Ringworm (also called tinea or dermatophytosis) is a common fungal skin and nail infection that has no connection with worms. Ringworm is so named because it causes a red, itchy, circular (ring-shaped) rash. It can occur nearly anywhere in the body and is known by various names based on the body part it usually affects.
Ringworms come in a variety of types, including:
- Athlete’s foot (tinea pedis): It is a type of ringworm that affects the feet.
- Tinea cruris (Jock itch): This type of ringworm affects the inner thighs, groin, and buttocks.
- Tinea barbae: This type of ringworm appears in the beard area.
- Tinea Facies: Face Ringworm
- Tinea manuum: This is a type of ringworm that appears on the hands.
- Tinea capitis: This is scalp ringworm.
- Tinea unguium (Onychomycosis): This is the ringworm type associated with fingernails and toenails.
Symptoms of Ringworm
Ringworm symptoms on the body typically appear 4–14 days post-exposure to the fungus.
Ringworm can appear anywhere on the body, including the fingernails and toenails.
Typical symptoms include:
- a ring-shaped rash
- red, scaly, or cracked skin
- hair loss
- itchy skin
Causes of Ringworm
Ringworm can be caused by over 40 different fungi. These fungi are referred to as dermatophytes. Epidermophyton, Trichophyton, and Microsporum are specific dermatophytes linked to different types of ringworm, including tinea capitis (scalp ringworm infection), athlete’s foot, and jock itch.
As specified above, ringworm is caused by dermatophytes, a type of fungus. This fungus thrives on keratin, a protein that is found in the
- hair, and
- outer layer of skin.
Dermatophytes target the scalp, skin, hair, and nails as these are the only regions of the body that contain sufficient keratin to entice them.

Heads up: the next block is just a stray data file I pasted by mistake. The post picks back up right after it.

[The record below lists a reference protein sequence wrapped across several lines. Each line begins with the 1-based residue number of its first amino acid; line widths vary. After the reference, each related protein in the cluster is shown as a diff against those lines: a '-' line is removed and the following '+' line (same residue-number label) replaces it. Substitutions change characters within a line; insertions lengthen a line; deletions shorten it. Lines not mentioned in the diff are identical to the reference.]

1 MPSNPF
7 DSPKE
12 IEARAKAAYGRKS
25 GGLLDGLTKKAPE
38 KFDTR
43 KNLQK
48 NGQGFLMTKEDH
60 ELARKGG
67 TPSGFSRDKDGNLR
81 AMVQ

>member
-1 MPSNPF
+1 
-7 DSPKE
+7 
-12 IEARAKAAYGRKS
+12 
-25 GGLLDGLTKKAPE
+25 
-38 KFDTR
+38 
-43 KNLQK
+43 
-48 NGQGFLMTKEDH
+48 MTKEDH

Dermatophytes are microscopic spores that can live on the skin’s surface for months. They are extremely tough and can survive in the soil as well as on towels, combs, and other household items.
Dermatophyte spores can be transmitted from:
- Human to human
Ringworm is frequently spread through direct skin-to-skin contact with someone who is infected.
- Animal to human
Ringworm can be contracted by touching an infected animal. While grooming cats, dogs or during petting, ringworm can spread. It is also quite common in cows.
- Object to human
Ringworm can be transmitted via contact with an item or a surface rubbed against or touched by an infected individual or animal, including garments, bedding, linens, brushes, and combs.
- Soil to human
Rarely, ringworm can be transmitted to humans through exposure to the infected soil. Only prolonged contact with heavily infected soil would most likely result in infection.
Children are especially vulnerable to ringworm infection. People who are born with a compromised immune system or who have had their immune systems compromised due to diseases like HIV/AIDS or certain medicines, such as chemotherapy drugs or corticosteroids, are at a high risk of developing this fungal infection.
Risk factors associated with ringworm